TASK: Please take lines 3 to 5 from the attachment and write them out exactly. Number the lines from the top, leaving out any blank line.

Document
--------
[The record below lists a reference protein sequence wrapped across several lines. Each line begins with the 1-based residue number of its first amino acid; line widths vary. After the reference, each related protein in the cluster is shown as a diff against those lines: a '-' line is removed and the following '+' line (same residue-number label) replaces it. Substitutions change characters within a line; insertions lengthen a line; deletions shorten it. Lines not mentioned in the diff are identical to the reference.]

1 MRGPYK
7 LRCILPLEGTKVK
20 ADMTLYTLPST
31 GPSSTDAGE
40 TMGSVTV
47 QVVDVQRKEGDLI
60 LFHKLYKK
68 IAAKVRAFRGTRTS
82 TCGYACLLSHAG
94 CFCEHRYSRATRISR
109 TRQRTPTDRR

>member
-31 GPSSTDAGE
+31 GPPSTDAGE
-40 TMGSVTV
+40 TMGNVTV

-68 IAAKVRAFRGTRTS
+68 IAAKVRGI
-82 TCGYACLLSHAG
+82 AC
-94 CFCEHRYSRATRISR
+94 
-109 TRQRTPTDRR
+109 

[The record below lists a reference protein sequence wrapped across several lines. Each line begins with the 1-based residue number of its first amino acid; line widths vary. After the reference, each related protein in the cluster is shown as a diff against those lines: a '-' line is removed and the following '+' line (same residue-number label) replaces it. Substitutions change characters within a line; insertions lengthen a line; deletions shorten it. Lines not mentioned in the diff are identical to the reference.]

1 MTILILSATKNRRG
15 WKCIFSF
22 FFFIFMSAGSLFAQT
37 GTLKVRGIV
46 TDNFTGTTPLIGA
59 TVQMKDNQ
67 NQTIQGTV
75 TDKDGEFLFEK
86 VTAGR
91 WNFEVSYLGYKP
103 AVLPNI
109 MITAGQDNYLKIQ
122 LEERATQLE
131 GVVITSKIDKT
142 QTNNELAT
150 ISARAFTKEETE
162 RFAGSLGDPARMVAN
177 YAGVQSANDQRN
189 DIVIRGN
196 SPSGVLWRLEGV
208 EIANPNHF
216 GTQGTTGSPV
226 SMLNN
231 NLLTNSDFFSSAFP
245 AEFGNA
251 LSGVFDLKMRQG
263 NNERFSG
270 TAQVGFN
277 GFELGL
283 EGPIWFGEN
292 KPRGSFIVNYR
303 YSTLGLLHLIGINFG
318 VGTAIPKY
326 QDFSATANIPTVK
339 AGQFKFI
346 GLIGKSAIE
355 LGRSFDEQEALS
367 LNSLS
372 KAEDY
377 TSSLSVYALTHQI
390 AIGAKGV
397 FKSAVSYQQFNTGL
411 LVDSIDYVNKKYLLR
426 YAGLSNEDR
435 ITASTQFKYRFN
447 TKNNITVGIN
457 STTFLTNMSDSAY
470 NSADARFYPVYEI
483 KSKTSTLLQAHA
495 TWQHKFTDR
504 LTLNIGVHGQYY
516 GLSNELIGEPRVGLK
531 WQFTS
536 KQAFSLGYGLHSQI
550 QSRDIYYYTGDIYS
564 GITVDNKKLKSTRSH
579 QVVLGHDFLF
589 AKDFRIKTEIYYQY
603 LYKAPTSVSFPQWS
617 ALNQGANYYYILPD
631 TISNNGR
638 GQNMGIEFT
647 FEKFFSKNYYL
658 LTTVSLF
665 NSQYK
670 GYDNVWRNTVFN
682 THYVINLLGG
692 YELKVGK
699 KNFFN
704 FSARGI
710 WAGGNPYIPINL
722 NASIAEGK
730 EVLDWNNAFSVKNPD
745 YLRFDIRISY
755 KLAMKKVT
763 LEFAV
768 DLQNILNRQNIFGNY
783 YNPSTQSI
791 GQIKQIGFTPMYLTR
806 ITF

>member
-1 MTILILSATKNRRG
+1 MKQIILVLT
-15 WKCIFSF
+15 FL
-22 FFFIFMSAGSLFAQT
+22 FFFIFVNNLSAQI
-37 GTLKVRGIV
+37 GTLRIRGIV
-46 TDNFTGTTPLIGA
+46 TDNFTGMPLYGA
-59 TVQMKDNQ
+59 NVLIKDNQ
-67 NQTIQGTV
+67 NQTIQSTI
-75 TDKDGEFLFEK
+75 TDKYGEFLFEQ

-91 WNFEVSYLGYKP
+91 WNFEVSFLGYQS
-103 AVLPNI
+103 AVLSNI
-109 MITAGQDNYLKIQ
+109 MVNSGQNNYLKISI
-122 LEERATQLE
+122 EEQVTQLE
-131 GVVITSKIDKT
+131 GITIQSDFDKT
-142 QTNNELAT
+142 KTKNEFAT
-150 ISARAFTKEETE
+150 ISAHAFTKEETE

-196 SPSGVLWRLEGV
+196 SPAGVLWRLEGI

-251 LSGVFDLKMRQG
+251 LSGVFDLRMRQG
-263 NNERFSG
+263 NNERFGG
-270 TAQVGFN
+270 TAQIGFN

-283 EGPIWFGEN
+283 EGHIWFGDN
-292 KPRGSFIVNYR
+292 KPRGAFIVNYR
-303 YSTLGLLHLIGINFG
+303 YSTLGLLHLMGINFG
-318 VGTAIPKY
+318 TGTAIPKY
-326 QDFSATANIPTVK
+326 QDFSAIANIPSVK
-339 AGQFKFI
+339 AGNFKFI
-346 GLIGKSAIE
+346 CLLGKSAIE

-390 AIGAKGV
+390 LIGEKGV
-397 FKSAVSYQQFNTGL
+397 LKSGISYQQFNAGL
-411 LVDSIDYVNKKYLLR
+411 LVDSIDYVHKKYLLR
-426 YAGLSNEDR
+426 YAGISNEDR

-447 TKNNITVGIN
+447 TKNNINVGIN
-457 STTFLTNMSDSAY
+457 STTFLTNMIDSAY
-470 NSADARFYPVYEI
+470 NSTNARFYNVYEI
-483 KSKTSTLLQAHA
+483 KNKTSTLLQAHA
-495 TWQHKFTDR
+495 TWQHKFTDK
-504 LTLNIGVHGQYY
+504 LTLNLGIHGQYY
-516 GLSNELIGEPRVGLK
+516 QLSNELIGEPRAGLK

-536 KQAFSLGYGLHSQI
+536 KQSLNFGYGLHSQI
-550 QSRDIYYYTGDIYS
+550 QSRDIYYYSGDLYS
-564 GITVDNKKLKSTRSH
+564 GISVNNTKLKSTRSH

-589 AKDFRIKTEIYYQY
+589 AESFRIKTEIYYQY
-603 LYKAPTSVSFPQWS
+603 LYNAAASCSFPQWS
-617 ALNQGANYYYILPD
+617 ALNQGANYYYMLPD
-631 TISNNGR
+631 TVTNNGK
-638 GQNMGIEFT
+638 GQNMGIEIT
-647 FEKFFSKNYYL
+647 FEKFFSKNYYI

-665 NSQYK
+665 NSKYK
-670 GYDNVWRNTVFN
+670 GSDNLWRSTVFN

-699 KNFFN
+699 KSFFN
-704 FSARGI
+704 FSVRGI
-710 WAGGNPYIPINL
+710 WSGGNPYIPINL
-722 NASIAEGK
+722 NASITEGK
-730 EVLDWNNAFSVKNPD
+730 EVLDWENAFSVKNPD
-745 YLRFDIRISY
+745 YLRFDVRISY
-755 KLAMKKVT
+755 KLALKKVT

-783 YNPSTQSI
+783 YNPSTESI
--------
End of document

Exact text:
7 LRCILPLEGTKVK
20 ADMTLYTLPST
31 GPSSTDAGE